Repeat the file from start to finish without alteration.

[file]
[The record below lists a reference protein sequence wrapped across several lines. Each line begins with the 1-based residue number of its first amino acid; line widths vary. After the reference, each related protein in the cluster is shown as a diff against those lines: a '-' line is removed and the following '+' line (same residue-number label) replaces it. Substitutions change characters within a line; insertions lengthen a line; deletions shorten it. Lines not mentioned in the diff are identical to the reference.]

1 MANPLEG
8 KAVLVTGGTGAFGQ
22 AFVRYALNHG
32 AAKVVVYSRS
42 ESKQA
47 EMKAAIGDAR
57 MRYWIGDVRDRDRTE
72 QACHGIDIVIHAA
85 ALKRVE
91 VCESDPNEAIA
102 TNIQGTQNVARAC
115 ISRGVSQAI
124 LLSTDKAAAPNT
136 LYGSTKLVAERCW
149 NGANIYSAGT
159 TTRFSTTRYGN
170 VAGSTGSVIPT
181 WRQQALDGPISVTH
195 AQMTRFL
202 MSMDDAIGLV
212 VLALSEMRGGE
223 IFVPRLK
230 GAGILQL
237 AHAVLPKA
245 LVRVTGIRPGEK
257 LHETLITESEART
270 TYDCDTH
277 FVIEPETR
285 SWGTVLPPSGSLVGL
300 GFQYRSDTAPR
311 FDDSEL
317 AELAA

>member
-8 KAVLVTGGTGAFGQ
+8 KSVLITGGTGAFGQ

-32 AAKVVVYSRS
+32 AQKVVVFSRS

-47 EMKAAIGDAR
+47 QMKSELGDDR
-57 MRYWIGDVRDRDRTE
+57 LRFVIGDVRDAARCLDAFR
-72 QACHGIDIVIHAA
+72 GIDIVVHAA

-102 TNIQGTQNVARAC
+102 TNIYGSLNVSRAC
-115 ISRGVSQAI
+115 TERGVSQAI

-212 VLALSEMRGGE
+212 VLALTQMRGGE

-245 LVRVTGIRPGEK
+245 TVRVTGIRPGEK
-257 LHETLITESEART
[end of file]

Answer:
[The record below lists a reference protein sequence wrapped across several lines. Each line begins with the 1-based residue number of its first amino acid; line widths vary. After the reference, each related protein in the cluster is shown as a diff against those lines: a '-' line is removed and the following '+' line (same residue-number label) replaces it. Substitutions change characters within a line; insertions lengthen a line; deletions shorten it. Lines not mentioned in the diff are identical to the reference.]

1 MANPLEG
8 KAVLVTGGTGAFGQ
22 AFVRYALNHG
32 AAKVVVYSRS
42 ESKQA
47 EMKAAIGDAR
57 MRYWIGDVRDRDRTE
72 QACHGIDIVIHAA
85 ALKRVE
91 VCESDPNEAIA
102 TNIQGTQNVARAC
115 ISRGVSQAI
124 LLSTDKAAAPNT
136 LYGSTKLVAERCW
149 NGANIYSAGT
159 TTRFSTTRYGN
170 VAGSTGSVIPT
181 WRQQALDGPISVTH
195 AQMTRFL
202 MSMDDAIGLV
212 VLALSEMRGGE
223 IFVPRLK
230 GAGILQL
237 AHAVLPKA
245 LVRVTGIRPGEK
257 LHETLITESEART
270 TYDCDTH
277 FVIEPETR
285 SWGTVLPPSGSLVGL
300 GFQYRSDTAPR
311 FDDSEL
317 AELAA

>member
-8 KAVLVTGGTGAFGQ
+8 KSVLITGGTGAFGQ

-32 AAKVVVYSRS
+32 AQKVVVFSRS

-47 EMKAAIGDAR
+47 QMKSELGDDR
-57 MRYWIGDVRDRDRTE
+57 LRFVIGDVRDAARCLDAFR
-72 QACHGIDIVIHAA
+72 GIDIVVHAA

-102 TNIQGTQNVARAC
+102 TNIYGSLNVSRAC
-115 ISRGVSQAI
+115 TERGVSQAI

-212 VLALSEMRGGE
+212 VLALTQMRGGE

-245 LVRVTGIRPGEK
+245 TVRVTGIRPGEK
-257 LHETLITESEART